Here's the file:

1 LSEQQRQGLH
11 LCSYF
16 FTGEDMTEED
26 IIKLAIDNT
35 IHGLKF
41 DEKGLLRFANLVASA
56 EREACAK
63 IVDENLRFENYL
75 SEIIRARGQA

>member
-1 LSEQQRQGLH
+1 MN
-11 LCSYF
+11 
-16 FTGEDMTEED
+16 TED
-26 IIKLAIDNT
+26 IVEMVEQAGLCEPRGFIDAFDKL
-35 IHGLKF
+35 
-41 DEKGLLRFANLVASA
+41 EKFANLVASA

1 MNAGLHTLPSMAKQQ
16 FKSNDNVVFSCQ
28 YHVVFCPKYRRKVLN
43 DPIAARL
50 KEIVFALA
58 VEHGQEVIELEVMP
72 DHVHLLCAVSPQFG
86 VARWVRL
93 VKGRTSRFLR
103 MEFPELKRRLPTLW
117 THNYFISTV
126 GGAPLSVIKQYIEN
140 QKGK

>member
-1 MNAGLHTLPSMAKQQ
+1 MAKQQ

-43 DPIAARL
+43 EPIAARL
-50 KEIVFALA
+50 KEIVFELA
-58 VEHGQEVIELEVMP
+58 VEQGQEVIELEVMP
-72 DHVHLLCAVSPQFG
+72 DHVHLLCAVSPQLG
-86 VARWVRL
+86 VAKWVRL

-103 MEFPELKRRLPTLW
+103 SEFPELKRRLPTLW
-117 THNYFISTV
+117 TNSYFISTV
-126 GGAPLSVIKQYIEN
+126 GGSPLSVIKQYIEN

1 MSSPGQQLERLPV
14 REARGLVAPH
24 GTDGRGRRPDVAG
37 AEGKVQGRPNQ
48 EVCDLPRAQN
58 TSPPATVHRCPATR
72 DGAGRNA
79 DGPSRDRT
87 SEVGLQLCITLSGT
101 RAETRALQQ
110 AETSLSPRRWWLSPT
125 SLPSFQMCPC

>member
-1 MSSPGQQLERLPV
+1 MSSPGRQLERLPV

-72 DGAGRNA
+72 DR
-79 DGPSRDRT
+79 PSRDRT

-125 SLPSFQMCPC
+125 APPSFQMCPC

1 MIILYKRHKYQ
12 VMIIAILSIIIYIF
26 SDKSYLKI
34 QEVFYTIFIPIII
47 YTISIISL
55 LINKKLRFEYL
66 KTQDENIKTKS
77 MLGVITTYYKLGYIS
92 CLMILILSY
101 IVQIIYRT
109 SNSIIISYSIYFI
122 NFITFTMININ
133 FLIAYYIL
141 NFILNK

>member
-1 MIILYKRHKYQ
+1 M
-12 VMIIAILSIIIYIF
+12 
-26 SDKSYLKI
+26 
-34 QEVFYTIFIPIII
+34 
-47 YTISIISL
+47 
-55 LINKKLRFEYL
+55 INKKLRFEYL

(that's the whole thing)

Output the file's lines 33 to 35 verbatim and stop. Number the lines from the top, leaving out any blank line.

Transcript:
117 THNYFISTV
126 GGAPLSVIKQYIEN
140 QKGK